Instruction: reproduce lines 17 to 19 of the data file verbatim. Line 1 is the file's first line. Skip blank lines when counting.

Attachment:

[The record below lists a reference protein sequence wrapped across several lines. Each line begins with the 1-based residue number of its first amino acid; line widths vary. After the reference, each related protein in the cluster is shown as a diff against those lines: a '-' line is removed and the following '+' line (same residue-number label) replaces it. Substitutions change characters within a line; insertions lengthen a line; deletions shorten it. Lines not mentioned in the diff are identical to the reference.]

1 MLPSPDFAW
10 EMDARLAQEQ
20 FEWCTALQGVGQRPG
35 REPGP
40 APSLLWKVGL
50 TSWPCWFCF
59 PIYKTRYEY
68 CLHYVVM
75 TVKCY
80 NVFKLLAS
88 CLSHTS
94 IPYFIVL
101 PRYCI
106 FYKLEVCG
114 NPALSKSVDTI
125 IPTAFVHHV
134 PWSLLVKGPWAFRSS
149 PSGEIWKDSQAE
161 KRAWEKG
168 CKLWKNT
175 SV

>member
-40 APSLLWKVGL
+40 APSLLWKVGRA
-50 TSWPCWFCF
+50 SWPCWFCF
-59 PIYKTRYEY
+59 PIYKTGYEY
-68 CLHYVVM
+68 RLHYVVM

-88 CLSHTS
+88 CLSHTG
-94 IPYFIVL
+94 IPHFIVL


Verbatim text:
125 IPTAFVHHV
134 PWSLLVKGPWAFRSS
149 PSGEIWKDSQAE